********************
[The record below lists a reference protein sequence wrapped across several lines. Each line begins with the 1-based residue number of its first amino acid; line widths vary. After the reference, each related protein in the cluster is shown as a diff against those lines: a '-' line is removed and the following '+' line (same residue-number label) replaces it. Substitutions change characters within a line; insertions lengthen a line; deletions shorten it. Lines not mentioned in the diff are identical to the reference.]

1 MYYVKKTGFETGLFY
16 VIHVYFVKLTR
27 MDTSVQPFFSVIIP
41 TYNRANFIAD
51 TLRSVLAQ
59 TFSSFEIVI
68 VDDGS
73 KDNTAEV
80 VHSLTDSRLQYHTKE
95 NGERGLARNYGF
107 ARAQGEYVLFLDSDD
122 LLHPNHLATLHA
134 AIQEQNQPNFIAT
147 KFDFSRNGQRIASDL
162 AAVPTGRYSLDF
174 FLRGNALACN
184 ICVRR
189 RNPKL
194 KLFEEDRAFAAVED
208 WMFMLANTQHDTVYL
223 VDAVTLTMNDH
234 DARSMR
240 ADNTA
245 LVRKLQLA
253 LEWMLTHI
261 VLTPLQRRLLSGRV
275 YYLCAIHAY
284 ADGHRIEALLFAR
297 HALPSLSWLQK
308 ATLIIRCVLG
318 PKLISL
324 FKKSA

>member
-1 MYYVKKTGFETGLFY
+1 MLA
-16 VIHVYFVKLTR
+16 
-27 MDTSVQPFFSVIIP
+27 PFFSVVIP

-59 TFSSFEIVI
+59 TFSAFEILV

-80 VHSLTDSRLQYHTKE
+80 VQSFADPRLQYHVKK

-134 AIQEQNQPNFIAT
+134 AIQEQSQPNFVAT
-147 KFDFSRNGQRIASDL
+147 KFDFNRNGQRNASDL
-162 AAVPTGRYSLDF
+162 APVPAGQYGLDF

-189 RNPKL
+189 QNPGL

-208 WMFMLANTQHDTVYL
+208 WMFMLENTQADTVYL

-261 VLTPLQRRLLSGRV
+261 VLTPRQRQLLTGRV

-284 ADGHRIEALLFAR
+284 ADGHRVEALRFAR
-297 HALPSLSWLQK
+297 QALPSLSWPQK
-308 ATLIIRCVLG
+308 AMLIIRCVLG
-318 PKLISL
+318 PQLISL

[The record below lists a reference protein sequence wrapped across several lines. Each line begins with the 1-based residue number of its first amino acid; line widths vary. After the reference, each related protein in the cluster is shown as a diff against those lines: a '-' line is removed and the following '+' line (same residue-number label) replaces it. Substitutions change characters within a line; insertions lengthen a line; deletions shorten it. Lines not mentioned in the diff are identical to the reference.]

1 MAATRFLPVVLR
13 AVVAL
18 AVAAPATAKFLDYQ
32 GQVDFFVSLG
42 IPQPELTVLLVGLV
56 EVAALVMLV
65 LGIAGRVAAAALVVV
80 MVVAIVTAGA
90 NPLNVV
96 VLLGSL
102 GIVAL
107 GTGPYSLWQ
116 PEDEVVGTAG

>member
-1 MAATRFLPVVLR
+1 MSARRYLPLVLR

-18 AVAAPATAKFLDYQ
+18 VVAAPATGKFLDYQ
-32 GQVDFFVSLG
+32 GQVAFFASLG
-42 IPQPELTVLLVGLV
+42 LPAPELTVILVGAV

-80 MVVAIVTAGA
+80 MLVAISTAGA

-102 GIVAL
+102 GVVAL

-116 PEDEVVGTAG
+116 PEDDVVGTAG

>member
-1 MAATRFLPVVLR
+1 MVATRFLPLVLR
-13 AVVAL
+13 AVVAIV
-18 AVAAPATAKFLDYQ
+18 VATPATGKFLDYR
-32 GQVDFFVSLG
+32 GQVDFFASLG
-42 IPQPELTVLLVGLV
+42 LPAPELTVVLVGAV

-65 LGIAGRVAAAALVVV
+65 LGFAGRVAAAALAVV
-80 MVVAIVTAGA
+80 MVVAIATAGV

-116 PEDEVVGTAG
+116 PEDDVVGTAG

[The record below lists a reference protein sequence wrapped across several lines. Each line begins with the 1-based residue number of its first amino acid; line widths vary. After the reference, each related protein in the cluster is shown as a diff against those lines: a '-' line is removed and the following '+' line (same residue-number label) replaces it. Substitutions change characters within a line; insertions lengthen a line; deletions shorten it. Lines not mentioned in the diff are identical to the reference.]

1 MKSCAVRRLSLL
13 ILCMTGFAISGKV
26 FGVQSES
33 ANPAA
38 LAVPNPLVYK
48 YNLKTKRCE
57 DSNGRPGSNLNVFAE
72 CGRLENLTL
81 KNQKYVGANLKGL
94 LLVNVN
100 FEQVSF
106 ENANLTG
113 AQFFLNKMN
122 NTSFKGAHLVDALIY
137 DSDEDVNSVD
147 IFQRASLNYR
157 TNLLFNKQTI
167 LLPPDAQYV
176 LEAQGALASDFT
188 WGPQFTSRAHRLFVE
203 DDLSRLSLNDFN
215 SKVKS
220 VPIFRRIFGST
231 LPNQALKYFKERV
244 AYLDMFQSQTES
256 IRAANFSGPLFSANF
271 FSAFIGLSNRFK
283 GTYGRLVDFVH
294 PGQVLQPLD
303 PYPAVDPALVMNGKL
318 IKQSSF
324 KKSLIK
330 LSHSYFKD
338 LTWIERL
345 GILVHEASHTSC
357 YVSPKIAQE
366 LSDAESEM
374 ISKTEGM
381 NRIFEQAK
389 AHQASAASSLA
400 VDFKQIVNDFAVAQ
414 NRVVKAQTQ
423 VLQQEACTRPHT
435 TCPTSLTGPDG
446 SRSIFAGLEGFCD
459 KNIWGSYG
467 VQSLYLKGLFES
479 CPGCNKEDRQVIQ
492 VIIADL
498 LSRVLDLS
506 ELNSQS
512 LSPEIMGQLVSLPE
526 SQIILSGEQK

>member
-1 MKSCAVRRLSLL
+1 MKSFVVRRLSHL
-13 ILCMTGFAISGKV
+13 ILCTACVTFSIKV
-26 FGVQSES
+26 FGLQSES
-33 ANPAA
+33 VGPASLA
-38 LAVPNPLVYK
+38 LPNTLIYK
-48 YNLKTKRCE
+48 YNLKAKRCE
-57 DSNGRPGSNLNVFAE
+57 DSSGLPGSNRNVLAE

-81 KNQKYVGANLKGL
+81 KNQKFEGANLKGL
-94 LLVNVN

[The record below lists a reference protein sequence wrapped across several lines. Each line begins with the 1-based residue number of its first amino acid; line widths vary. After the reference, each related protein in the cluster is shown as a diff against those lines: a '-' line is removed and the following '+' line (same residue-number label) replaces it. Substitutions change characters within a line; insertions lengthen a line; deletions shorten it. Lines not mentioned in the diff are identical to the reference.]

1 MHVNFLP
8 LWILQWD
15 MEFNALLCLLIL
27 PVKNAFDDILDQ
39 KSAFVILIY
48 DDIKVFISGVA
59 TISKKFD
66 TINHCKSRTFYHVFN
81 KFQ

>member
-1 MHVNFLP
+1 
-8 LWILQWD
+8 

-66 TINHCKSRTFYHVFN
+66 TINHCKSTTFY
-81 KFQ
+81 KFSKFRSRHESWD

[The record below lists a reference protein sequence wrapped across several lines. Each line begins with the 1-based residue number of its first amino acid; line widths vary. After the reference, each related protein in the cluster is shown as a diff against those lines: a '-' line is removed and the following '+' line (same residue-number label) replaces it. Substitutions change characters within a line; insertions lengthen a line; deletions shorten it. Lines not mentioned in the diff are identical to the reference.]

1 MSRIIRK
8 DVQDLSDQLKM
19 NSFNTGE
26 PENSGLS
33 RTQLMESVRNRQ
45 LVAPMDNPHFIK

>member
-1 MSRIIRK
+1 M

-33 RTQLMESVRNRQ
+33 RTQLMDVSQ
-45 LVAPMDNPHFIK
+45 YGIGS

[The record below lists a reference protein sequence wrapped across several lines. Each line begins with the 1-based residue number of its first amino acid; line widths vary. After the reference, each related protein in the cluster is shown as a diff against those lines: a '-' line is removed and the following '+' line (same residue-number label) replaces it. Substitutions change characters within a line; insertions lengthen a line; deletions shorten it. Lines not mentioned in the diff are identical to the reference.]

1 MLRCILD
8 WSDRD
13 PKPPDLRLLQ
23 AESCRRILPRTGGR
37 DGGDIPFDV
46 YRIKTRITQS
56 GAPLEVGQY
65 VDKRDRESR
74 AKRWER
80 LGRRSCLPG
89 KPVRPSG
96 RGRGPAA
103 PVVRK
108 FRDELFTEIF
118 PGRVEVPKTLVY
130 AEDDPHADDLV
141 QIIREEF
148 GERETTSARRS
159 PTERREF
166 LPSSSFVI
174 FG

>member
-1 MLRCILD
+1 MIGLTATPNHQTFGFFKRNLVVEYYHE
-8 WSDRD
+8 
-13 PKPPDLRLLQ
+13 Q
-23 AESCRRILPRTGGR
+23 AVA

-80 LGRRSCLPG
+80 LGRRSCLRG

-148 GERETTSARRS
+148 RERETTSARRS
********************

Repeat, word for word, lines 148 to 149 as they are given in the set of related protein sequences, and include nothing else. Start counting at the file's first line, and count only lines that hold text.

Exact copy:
366 LSDAESEM
374 ISKTEGM